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Stem Cell Reports. 2015 Nov 10;5(5):866-880. doi: 10.1016/j.stemcr.2015.09.021. Epub 2015 Oct 30.

Atypical PKC-iota Controls Stem Cell Expansion via Regulation of the Notch Pathway.

Author information

1
Broad CIRM Center for Regenerative Medicine and Stem Cell Research, Keck School of Medicine, University of Southern California, 1425 San Pablo St., Los Angeles, CA 90033, USA.
2
Department of Biological Sciences, University of California, San Diego, La Jolla, CA 92093, USA.
3
Broad CIRM Center for Regenerative Medicine and Stem Cell Research, Keck School of Medicine, University of Southern California, 1425 San Pablo St., Los Angeles, CA 90033, USA. Electronic address: fmariani@usc.edu.

Abstract

The number of stem/progenitor cells available can profoundly impact tissue homeostasis and the response to injury or disease. Here, we propose that an atypical PKC, Prkci, is a key player in regulating the switch from an expansion to a differentiation/maintenance phase via regulation of Notch, thus linking the polarity pathway with the control of stem cell self-renewal. Prkci is known to influence symmetric cell division in invertebrates; however a definitive role in mammals has not yet emerged. Using a genetic approach, we find that loss of Prkci results in a marked increase in the number of various stem/progenitor cells. The mechanism used likely involves inactivation and symmetric localization of NUMB, leading to the activation of NOTCH1 and its downstream effectors. Inhibition of atypical PKCs may be useful for boosting the production of pluripotent stem cells, multipotent stem cells, or possibly even primordial germ cells by promoting the stem cell/progenitor fate.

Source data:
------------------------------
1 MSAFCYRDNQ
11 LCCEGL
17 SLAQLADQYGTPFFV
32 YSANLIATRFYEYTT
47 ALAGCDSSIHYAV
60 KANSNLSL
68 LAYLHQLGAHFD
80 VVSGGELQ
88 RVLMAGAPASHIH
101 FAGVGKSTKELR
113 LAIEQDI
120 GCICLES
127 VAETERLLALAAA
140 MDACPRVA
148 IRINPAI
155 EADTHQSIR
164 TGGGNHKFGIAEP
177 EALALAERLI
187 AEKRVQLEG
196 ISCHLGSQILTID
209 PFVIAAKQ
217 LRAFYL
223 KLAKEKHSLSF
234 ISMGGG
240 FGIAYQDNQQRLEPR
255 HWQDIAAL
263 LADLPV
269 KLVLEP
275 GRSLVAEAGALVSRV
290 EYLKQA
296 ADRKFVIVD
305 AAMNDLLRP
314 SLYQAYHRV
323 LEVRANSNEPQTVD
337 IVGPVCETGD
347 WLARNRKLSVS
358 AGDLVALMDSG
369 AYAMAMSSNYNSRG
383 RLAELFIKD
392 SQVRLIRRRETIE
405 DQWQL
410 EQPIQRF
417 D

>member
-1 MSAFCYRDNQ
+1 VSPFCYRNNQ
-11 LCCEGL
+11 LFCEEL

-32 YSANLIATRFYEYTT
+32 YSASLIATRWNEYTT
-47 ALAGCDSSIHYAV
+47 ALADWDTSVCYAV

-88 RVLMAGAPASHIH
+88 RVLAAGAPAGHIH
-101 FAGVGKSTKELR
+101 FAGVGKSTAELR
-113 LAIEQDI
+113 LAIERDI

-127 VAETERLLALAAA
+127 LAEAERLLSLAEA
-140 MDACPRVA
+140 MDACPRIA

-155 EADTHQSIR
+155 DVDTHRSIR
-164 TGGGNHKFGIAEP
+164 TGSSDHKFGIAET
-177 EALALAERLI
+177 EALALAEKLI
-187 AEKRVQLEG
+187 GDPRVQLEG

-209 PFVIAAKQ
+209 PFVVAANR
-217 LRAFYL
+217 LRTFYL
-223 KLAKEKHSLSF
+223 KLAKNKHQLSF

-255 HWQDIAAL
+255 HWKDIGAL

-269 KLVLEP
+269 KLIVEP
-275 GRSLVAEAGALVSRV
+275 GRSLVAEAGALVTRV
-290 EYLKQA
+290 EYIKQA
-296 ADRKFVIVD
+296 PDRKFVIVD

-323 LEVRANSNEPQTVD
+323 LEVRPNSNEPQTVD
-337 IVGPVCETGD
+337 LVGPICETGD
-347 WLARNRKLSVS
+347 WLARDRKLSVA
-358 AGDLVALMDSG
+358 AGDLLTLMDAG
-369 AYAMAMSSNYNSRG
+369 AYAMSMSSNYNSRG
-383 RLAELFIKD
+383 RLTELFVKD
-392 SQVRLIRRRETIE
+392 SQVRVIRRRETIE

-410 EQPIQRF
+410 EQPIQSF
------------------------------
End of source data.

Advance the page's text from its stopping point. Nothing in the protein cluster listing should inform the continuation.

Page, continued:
PMID:
26527382
PMCID:
PMC4649379
DOI:
10.1016/j.stemcr.2015.09.021
[Indexed for MEDLINE]
Free PMC Article

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